Humans and cats alike experience stress at some point. Stress in cats manifests itself similarly to how it does in humans. For instance, the cat becomes withdrawn and depressed. Other cats will exhibit symptoms of aggressive behavior.
Common causes of stress
Cats are quite poor at handling change. The slightest change in their environment — such as changing homes, removing something old from them or remodeling your house — may cause them stress.
Cats that are used to staying indoors may experience more stress as they encounter new faces and sights. For other cats, the visit is stressful because it reminds them of a frightening and painful experience.
This may come from the television or the loud hooting of cars in the streets. Cats have sensitive ears and thus may experience stress when they hear loud noises.
Loss of a loved one
Cats tend to be very affectionate pets. The loss of a family member or a sister pet can elicit a lasting feeling of loneliness.
An infection caused by tick or flea bites brings the cat great irritation and stress.
4 symptoms of stress in cats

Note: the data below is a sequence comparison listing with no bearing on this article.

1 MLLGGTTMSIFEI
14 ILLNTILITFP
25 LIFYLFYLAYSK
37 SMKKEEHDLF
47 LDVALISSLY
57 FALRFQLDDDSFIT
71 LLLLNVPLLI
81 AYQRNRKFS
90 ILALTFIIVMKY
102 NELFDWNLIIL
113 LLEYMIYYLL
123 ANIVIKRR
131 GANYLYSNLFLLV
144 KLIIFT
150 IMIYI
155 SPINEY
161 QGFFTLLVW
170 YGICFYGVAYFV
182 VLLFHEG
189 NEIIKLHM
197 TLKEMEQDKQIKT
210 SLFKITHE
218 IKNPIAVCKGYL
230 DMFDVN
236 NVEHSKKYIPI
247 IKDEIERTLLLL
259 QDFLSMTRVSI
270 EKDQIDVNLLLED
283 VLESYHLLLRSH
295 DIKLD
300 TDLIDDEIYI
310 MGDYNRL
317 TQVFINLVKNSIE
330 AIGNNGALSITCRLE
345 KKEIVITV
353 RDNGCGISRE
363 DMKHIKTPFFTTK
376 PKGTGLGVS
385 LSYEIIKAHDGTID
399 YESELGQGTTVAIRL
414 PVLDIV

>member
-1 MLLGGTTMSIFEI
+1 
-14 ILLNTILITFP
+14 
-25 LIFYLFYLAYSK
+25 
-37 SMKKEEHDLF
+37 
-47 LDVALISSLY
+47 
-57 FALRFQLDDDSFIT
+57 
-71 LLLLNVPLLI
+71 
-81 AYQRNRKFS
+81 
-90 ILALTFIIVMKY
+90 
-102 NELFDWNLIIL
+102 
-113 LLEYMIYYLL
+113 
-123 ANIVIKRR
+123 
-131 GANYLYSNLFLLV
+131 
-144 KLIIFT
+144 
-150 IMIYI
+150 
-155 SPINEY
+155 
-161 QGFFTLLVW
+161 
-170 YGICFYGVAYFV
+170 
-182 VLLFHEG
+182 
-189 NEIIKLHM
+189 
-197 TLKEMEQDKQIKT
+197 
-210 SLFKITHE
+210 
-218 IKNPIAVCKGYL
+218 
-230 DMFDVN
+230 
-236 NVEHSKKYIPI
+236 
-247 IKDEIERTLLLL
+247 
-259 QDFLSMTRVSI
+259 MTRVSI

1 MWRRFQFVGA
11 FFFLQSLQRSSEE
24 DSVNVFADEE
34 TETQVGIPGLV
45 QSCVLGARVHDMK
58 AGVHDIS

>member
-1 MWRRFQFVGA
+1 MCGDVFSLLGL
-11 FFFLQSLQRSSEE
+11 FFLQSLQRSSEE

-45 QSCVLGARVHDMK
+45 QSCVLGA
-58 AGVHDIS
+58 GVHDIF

Changes in appetite: Some cats will have an insatiable appetite when stressed, while others will completely lose their appetite. If your cat has an abnormally increased appetite, you will notice her chewing all the strange things she can find.
Changes in urination: Stress hormones may cause an inflammation of the bladder, which results in the cat experiencing discomfort while urinating and frequent urination.
Over-grooming: Cats love grooming and licking their bodies. However, over-grooming may be a sign of stress, as the cat could be trying to comfort herself. By licking areas such as the tummy and front legs, the body releases morphine-like substances that have a calming effect.
Excessive meowing and verbalizing: Cats will meow when they want some attention. Doing it excessively may mean the cat is experiencing some distress.
Ways to relieve stress
The secret to managing stress in cats is to understand its cause. When the stress is elicited by a vet visit, devise ways to make the visits comfortable for the cat — say, by talking and petting her during the visit.
If your cat ends up stressed every time you move to a new home, try keeping the cat in a separate room with all her favorite toys until she has adapted to the new environment.
You can manage loud noises that are causing the cat discomfort by turning down the volume. When the noise is caused by natural acts such as thunderstorms, take the cat to a quiet room until she calms down.
Whenever possible, avoid making drastic changes to the cat’s environment. You may make this less problematic for the cat by giving her treats during such changes. If you are changing her toys, spray the new one with a cat-friendly pheromone to relax her.
Other stress symptoms may be an indication of underlying physical problems. Consider taking your cat to a vet for proper diagnosis and treatment.